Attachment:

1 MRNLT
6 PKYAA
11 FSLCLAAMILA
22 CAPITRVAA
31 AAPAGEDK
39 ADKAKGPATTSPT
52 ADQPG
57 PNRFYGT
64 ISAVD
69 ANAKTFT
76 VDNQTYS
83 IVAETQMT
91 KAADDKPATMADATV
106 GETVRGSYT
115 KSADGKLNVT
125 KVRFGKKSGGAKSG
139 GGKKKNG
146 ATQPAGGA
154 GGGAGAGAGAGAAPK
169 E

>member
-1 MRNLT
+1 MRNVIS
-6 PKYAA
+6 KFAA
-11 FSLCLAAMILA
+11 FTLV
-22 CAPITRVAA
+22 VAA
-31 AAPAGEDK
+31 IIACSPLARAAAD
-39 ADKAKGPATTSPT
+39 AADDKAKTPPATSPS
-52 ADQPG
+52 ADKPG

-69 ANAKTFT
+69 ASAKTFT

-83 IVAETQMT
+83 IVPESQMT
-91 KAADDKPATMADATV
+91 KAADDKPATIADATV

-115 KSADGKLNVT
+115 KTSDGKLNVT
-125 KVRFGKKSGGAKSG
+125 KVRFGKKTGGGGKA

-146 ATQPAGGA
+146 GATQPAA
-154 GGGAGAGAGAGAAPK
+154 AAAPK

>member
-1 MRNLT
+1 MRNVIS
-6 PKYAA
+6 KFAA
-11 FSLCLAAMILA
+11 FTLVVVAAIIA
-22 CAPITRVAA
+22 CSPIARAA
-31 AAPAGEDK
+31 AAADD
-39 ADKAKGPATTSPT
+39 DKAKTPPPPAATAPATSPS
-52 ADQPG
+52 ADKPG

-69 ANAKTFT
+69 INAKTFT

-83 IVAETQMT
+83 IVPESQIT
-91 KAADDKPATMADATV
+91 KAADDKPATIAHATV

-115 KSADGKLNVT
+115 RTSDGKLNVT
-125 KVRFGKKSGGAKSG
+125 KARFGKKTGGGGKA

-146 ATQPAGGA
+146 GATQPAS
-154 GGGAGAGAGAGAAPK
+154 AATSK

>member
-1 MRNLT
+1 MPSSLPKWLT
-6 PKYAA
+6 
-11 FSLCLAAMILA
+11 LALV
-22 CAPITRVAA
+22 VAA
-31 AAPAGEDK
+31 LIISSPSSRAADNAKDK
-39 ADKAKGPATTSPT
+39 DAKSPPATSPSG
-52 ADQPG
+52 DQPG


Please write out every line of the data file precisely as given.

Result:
1 MRNLT
6 PKYAA
11 FSLCLAAMILA
22 CAPITRVAA
31 AAPAGEDK
39 ADKAKGPATTSPT
52 ADQPG
57 PNRFYGT
64 ISAVD
69 ANAKTFT
76 VDNQTYS
83 IVAETQMT
91 KAADDKPATMADATV
106 GETVRGSYT
115 KSADGKLNVT
125 KVRFGKKSGGAKSG
139 GGKKKNG
146 ATQPAGGA
154 GGGAGAGAGAGAAPK
169 E

>member
-1 MRNLT
+1 MRNVIS
-6 PKYAA
+6 KFAA
-11 FSLCLAAMILA
+11 FTLV
-22 CAPITRVAA
+22 VAA
-31 AAPAGEDK
+31 IIACSPLARAAAD
-39 ADKAKGPATTSPT
+39 AADDKAKTPPATSPS
-52 ADQPG
+52 ADKPG

-69 ANAKTFT
+69 ASAKTFT

-83 IVAETQMT
+83 IVPESQMT
-91 KAADDKPATMADATV
+91 KAADDKPATIADATV

-115 KSADGKLNVT
+115 KTSDGKLNVT
-125 KVRFGKKSGGAKSG
+125 KVRFGKKTGGGGKA

-146 ATQPAGGA
+146 GATQPAA
-154 GGGAGAGAGAGAAPK
+154 AAAPK

>member
-1 MRNLT
+1 MRNVIS
-6 PKYAA
+6 KFAA
-11 FSLCLAAMILA
+11 FTLVVVAAIIA
-22 CAPITRVAA
+22 CSPIARAA
-31 AAPAGEDK
+31 AAADD
-39 ADKAKGPATTSPT
+39 DKAKTPPPPAATAPATSPS
-52 ADQPG
+52 ADKPG

-69 ANAKTFT
+69 INAKTFT

-83 IVAETQMT
+83 IVPESQIT
-91 KAADDKPATMADATV
+91 KAADDKPATIAHATV

-115 KSADGKLNVT
+115 RTSDGKLNVT
-125 KVRFGKKSGGAKSG
+125 KARFGKKTGGGGKA

-146 ATQPAGGA
+146 GATQPAS
-154 GGGAGAGAGAGAAPK
+154 AATSK

>member
-1 MRNLT
+1 MPSSLPKWLT
-6 PKYAA
+6 
-11 FSLCLAAMILA
+11 LALV
-22 CAPITRVAA
+22 VAA
-31 AAPAGEDK
+31 LIISSPSSRAADNAKDK
-39 ADKAKGPATTSPT
+39 DAKSPPATSPSG
-52 ADQPG
+52 DQPG